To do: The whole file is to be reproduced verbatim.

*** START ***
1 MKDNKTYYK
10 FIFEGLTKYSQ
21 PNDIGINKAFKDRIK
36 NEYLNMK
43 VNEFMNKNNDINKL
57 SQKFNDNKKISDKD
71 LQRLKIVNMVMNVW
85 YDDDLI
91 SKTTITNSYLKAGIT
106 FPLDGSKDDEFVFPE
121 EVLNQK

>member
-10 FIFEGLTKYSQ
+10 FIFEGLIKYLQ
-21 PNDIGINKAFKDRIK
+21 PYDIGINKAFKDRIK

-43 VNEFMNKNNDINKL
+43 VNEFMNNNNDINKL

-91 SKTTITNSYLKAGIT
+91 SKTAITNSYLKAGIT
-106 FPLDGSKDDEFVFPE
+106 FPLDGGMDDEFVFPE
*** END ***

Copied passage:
1 MKDNKTYYK
10 FIFEGLTKYSQ
21 PNDIGINKAFKDRIK
36 NEYLNMK
43 VNEFMNKNNDINKL
57 SQKFNDNKKISDKD
71 LQRLKIVNMVMNVW
85 YDDDLI
91 SKTTITNSYLKAGIT
106 FPLDGSKDDEFVFPE
121 EVLNQK

>member
-10 FIFEGLTKYSQ
+10 FIFEGLIKYLQ
-21 PNDIGINKAFKDRIK
+21 PYDIGINKAFKDRIK

-43 VNEFMNKNNDINKL
+43 VNEFMNNNNDINKL

-91 SKTTITNSYLKAGIT
+91 SKTAITNSYLKAGIT
-106 FPLDGSKDDEFVFPE
+106 FPLDGGMDDEFVFPE